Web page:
Since Romney left the governor’s mansion, he has taken several notable positions on major spending issues. He was opposed to the Democrats’ stimulus program, but he qualified his opposition by strangely complimenting it. In his book No Apology, he wrote, “The ‘all-Democrat’ stimulus that was passed in early 2009 will accelerate the timing of the start of the recovery, but not as much as it could have had it included genuine tax- and job-generating incentives.”[emphasis added] Such a comment suggests that Romney, on some level, supports discredited Keynesian economics.
A few months before the financial crisis hit in 2008, Romney was already advocating big government solutions. He supported lowering the down payment requirement for “nonprime” borrowers, allowing the Federal Housing Administration to help them acquire a house. He also supported raising the maximum loan amount eligible for FHA insurance so that more people can be served in high-priced areas.
Months later, Romney publicly supported the Wall Street bailout, saying, “I believe that it was necessary to prevent a cascade of bank collapses.” When the auto bailout was being considered, Romney stated his opposition in a New York Times op-ed with the headline, “Let Detroit Go Bankrupt.” But this is misleading because he wasn’t 100% opposed to government intervention. He wrote, “It is not wrong to ask for government help, but the automakers should come up with a win-win proposition.”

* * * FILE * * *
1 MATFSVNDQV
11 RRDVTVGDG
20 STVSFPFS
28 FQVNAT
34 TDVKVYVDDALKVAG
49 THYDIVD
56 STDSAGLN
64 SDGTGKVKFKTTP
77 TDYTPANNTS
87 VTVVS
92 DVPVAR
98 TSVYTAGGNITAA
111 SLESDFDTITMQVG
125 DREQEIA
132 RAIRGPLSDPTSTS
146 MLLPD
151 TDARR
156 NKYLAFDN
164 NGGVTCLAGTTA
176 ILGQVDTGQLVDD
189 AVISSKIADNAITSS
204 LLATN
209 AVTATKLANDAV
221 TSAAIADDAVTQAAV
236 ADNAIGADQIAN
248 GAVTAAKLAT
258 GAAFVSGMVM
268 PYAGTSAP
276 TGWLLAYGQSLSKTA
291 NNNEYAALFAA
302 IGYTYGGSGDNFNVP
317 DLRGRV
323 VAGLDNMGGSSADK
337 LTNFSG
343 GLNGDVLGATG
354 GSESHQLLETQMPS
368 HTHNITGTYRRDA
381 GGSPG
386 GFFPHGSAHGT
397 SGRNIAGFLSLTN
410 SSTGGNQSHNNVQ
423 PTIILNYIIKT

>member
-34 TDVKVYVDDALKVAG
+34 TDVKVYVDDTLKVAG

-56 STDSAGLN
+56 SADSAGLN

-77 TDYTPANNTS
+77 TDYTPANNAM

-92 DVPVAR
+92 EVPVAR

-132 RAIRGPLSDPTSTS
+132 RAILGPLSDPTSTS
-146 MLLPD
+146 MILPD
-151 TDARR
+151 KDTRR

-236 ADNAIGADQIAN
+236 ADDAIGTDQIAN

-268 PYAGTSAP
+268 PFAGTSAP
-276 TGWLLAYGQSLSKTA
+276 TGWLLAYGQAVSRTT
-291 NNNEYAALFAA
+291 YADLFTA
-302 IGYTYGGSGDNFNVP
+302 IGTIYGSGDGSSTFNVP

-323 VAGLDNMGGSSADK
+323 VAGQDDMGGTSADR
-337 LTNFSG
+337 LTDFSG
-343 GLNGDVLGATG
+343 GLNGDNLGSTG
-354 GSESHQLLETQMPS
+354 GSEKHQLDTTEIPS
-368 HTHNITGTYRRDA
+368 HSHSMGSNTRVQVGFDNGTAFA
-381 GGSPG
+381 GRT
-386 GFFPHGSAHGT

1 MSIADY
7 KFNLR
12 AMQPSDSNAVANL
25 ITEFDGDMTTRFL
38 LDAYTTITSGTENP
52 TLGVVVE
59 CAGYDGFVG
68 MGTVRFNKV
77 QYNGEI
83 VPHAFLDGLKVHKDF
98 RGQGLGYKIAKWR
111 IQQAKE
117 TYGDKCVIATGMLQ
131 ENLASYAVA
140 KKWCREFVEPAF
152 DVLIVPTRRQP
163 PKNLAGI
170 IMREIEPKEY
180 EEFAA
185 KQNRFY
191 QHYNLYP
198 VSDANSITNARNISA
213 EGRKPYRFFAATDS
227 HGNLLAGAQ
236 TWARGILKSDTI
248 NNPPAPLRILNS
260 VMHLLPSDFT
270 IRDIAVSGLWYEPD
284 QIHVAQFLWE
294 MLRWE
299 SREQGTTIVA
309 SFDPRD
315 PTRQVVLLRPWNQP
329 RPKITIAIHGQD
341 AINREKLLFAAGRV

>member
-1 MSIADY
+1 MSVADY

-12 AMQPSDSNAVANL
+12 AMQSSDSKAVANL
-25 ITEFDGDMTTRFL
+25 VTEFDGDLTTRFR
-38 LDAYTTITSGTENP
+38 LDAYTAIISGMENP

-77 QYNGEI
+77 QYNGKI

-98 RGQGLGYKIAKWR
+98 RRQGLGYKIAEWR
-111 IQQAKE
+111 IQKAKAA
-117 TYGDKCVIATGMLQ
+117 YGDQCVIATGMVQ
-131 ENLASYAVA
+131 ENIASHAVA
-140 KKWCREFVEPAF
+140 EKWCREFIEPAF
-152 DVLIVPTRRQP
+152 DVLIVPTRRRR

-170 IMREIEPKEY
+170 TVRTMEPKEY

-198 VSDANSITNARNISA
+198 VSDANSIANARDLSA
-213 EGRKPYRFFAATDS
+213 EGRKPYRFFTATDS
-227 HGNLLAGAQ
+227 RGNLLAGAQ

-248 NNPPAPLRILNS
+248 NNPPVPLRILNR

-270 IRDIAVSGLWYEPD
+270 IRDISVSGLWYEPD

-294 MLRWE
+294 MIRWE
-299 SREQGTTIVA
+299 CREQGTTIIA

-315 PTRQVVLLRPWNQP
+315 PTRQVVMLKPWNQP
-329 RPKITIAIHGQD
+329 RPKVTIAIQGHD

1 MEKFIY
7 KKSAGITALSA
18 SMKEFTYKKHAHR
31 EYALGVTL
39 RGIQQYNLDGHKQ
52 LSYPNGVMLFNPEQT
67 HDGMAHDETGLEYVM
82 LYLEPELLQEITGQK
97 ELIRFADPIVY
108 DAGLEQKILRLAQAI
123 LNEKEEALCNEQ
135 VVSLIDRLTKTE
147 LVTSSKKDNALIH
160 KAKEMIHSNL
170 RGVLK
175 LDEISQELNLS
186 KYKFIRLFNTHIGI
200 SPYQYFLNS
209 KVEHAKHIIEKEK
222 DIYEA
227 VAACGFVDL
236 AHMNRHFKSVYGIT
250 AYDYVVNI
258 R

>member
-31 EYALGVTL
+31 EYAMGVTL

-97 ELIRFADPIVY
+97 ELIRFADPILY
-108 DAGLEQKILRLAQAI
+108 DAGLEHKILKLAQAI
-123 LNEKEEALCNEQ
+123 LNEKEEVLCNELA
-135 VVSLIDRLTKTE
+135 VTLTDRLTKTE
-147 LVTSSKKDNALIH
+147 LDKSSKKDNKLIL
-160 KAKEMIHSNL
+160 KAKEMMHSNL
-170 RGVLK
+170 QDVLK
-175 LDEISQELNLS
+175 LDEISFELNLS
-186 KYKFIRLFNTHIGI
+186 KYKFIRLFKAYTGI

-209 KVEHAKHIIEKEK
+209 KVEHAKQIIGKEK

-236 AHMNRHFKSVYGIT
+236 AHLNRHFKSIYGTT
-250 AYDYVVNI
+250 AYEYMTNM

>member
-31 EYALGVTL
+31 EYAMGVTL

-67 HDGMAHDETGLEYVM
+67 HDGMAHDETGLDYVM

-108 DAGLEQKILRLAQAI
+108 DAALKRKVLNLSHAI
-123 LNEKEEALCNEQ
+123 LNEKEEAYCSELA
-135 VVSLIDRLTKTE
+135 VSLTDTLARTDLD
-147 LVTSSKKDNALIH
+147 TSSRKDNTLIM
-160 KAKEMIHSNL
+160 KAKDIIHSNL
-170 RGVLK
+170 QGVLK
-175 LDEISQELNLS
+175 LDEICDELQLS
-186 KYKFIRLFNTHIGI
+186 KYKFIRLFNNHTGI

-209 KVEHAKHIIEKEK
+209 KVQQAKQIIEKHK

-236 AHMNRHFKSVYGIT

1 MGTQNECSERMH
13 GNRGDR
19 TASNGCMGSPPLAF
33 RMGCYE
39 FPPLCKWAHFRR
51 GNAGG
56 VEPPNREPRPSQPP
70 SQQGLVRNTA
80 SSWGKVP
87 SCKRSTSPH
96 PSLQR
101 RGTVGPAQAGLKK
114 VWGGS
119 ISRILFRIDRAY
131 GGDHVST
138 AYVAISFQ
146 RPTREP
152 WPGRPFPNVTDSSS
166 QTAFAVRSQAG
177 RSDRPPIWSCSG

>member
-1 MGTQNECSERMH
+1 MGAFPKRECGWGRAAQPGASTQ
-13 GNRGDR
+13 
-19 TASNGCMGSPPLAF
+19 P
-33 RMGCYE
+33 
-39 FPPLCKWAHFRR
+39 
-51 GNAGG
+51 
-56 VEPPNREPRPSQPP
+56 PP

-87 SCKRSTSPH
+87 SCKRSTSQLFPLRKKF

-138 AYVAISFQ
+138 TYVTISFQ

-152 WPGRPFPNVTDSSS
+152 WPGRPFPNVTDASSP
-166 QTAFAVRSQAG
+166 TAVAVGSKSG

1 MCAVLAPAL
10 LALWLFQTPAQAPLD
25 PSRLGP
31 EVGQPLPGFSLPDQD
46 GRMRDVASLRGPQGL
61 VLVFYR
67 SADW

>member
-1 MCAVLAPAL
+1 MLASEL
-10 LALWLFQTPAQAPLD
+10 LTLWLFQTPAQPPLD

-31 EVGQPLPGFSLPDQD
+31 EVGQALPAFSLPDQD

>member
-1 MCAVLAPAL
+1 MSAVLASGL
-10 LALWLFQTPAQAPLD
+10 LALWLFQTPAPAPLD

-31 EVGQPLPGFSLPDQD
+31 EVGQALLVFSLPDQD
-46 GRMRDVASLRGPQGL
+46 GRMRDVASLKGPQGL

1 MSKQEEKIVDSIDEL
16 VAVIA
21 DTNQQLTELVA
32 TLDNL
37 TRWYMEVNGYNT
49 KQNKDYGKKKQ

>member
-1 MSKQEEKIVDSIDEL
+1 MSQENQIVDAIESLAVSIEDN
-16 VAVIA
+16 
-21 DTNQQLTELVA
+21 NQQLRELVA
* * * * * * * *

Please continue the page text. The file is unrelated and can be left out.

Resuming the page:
Romney recently reiterated his continued support for ethanol subsidies. And his 2008 campaign platform advocated a “dramatic” increase in “federal spending on research, development, and demonstration projects that hold promise for diversifying our energy supply and increasing our energy efficiency.” This included research on “fuel technology and materials science and automotive technology” along with “basic research in key technologies like improved energy storage.”
Bachmann owned a stake in her father-in-law’s farm that received more than $250,000 in federal agriculture subsidies between 1995 and 2008. She says that money all stayed with her in-laws. In Congress, she tried to secure more than $3.7 million in federal earmarks for her district—the kind of pet projects she has blamed for excessive spending. And she railed against Obama’s $800 billion–plus Recovery Act as wasteful, then signed a half-dozen letters seeking stimulus funds for local projects. Her requests in 2009 echoed the arguments Republicans lampooned Obama for using. A bridge project could create nearly 3,000 jobs a year, Bachmann wrote, while a highway project would “promote economic prosperity.”